Exploring Factors Influencing Organizational Adoption of Augmented Reality in E-Commerce: Empirical Analysis Using Technology–organization–environment Model

By Chandra, Shalini; Kumar, Karippur Nanda | Journal of Electronic Commerce Research, January 1, 2018 | Go to article overview

Exploring Factors Influencing Organizational Adoption of Augmented Reality in E-Commerce: Empirical Analysis Using Technology–organization–environment Model


Chandra, Shalini, Kumar, Karippur Nanda, Journal of Electronic Commerce Research


1.Introduction

E-commerce is growing at a rapid pace, which is evident in the statistics stating that over a billion Internet users purchased goods through e-commerce websites in 2013 [Statista 2016]. In fact, retail e-commerce sales amounted to $1.86 trillion in 2016, and e-retail revenues are projected to grow to $4.48 trillion in 2021 [Statista 2018]. This dramatic transformation of the digital retail landscape with a rapidly growing user base has evoked a strong compulsion for e-commerce firms to differentiate themselves amongst their competitors and adopt creative methods to cater to their consumers. The unique challenge for e-commerce firms is to provide their online customers with the "try before you buy" tactile experience using rich media1. This has increased with an increase in online customers with varied needs who are increasingly curious and demanding of visual and tactile simulation [Huang & T seng 2015]. As a result, rich media content, such as high-resolution product images, videos, and 3D graphics, has been integrated into websites to enhance the customer experience [Gabisch & Gwebu 2011; Hassouneh & Brengman 2011; Hassouneh & Brengman 2015]. E-commerce companies are exploring the potential of the rich media and particularly immersive content offered by augmented reality (AR) to provide enhanced intuitive interface and an enriching experience to customers, thus creating a new paradigm in the space of e-commerce [Tabusca 2015].

AR is an emerging form of experience that integrates digital information with the user's environment in real time [Azuma et al. 2001]. As AR uses the existing environment and overlays new information on top of it, this technology is expected to overcome the biggest hurdle of e-commerce customers by allowing them to engage in some sort of interaction with their potential purchase before buying it and determining whether the product is right for them [Chen 2016]. It is estimated that, by 2018, over 140 million new users will have used AR technology through their mobile devices [Statista 2016]. It is also estimated that the market for AR will be no less than $120 billion in 2020 [DigiCapital 2015]. With the recent release of the AR gaming application Pokémon GO, which has been a huge success, the market value of Nintendo surged to $7.5B USD, which stands as a good example of people's acceptance and the commercial viability of the technology [Thinkwell 2016].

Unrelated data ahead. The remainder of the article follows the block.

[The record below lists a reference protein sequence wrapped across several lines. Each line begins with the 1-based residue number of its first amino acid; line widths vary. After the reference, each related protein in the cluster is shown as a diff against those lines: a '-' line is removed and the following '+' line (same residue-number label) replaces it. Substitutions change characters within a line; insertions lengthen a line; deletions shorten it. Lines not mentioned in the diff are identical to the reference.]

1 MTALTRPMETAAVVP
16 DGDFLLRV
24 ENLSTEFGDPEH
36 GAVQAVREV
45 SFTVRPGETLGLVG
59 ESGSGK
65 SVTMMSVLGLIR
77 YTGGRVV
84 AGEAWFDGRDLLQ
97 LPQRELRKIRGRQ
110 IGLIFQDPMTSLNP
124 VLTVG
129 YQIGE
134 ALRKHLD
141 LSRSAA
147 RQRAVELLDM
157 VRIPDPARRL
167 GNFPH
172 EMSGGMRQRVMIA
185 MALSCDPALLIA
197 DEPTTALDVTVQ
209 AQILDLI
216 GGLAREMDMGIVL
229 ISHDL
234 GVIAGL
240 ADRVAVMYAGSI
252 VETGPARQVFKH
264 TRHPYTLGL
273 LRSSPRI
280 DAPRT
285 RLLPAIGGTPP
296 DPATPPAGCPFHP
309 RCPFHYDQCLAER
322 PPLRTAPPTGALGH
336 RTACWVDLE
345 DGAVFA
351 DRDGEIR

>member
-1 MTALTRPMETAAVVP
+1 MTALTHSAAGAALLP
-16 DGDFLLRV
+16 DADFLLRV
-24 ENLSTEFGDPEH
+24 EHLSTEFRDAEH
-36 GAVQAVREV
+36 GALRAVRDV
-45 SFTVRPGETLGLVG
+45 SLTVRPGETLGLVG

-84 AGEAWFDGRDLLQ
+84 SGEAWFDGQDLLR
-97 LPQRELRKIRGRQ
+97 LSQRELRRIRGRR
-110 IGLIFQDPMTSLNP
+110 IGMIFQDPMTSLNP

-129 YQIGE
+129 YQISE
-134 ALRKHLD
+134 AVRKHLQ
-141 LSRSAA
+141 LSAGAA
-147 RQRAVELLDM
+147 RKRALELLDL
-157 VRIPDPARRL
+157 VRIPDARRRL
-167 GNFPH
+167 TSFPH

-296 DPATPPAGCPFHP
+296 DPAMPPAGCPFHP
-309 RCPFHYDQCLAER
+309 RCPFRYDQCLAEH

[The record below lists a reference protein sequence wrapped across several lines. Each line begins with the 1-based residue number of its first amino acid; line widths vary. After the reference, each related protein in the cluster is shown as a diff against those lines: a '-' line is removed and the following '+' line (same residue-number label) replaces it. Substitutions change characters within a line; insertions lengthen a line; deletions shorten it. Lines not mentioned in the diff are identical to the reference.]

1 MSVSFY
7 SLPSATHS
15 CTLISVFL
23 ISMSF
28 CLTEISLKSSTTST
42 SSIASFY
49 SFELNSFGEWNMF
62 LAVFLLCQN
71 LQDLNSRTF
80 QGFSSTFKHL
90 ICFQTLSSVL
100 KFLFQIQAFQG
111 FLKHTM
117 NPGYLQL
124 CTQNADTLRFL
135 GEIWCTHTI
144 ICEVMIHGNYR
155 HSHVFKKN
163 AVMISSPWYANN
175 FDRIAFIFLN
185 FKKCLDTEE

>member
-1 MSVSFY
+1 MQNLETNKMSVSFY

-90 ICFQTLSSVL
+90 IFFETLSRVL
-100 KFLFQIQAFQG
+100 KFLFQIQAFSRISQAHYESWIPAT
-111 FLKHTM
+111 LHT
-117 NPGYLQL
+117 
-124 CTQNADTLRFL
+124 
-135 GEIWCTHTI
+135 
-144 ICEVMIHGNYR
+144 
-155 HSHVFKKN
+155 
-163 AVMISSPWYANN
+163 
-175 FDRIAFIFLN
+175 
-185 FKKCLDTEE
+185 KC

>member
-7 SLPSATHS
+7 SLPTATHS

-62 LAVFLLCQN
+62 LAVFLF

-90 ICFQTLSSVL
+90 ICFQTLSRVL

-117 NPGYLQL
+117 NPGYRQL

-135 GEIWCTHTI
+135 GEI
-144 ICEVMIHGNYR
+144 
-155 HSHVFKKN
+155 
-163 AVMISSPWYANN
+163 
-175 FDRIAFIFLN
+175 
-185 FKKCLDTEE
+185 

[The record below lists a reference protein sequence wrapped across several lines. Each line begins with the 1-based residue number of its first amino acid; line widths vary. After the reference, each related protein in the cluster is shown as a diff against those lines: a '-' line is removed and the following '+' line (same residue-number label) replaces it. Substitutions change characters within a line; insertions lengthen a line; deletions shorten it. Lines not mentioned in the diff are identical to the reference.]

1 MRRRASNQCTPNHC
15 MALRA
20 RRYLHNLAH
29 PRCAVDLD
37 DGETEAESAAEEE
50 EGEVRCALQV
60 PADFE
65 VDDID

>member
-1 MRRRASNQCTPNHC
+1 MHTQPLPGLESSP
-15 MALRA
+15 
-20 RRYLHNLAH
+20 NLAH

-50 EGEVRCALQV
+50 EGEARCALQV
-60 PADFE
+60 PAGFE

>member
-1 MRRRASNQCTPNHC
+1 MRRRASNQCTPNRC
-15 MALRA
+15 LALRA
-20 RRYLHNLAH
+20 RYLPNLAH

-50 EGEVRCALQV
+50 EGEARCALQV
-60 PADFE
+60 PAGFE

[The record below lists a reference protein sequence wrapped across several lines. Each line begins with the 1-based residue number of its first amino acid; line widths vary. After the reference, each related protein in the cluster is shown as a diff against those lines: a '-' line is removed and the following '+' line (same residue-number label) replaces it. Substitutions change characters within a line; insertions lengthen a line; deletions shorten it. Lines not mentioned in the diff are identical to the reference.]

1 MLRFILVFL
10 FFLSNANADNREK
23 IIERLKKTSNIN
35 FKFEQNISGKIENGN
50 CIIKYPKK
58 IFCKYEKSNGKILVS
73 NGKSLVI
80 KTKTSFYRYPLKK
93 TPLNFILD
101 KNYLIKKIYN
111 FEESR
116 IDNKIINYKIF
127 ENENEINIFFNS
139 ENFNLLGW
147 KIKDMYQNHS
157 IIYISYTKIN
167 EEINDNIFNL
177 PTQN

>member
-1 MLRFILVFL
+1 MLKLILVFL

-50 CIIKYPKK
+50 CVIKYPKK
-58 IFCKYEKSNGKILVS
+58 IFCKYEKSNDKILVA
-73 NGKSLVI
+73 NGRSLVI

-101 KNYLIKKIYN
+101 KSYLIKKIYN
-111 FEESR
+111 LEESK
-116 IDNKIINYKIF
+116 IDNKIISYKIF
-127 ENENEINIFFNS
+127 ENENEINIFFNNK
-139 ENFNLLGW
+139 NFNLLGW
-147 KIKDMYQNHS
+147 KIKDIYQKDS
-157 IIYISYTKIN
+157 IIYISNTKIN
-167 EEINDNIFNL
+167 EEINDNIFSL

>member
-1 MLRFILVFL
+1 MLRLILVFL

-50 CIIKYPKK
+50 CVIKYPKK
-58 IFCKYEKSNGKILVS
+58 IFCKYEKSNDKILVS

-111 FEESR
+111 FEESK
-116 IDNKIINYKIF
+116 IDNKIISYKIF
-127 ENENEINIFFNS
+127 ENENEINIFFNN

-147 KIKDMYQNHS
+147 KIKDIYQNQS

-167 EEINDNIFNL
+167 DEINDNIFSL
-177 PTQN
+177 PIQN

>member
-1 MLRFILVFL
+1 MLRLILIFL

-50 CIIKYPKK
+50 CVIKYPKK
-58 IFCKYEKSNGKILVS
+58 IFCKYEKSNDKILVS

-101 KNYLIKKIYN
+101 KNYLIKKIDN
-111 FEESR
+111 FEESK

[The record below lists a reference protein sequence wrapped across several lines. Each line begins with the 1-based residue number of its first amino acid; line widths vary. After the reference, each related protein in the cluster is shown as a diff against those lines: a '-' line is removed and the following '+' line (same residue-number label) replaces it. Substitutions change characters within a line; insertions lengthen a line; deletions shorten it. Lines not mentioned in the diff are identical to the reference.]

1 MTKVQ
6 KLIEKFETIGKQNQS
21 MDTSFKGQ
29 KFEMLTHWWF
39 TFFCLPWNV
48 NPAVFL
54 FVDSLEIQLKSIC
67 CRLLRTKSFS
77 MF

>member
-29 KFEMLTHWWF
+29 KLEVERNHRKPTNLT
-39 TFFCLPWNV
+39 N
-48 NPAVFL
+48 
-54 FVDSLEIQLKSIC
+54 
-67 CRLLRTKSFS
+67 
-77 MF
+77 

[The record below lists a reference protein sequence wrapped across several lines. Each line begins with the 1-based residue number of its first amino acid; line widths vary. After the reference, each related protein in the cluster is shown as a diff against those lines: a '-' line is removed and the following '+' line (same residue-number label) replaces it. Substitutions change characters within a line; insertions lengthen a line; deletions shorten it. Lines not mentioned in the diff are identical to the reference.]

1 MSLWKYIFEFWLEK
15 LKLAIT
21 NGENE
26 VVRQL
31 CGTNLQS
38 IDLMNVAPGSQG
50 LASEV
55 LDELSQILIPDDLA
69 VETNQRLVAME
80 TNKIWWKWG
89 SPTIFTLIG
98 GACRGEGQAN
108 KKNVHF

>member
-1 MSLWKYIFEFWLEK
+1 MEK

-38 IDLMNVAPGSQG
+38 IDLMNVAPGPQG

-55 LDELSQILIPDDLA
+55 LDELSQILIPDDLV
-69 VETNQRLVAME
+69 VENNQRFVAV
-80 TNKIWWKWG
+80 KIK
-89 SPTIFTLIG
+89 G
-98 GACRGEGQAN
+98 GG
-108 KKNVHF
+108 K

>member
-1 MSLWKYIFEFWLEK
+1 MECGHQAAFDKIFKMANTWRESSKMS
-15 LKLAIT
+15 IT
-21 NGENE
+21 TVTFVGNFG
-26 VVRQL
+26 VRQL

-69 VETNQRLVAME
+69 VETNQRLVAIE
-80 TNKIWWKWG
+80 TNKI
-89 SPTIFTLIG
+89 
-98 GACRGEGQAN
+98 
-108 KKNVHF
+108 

The applications of AR are widespread across industries, such as manufacturing, communication, health, retail, navigation, military, education, gaming, and e-commerce [Harborth 2017; Van Krevelen & Poelman 2010]. This study focuses on the application of AR in e-commerce because of the huge potential of this immersive technology in providing an in-store shopping experience regardless of location. Devices can superimpose 3D objects in various spaces, giving customers a chance to interact with digital renderings from the comfort of their own homes. Companies like IKEA and Converse are using AR to help users envision pieces of furniture in their homes or shoes on their feet in real time using smartphone apps. This increase in growth of AR applications can be attributed to the co nsumer's perceived benefit and positive experience [Olsson et al. 2013].

Despite this surge in AR technology usage across the industry, the responsive change expected in the adoption of AR in a firm's value chain is not adequate [Olsson et al. 2013]. In fact, even in developed and technologically advanced nations, AR technology adoption and usage for e-commerce are still in nascent stages [Tutunea 2013]. There is a practical need to investigate this topic of interest. Moreover, although the industry evolving around AR has been estimated at a volume of over $200 billion [Hyman 2013], this stream of research is quite miniscule in the field of information systems (IS) [Harborth 2017]. The bulk of AR research focuses on the technological aspects of AR with a limited focus on the behavioral aspects, which fall in the natural purview of IS research. …

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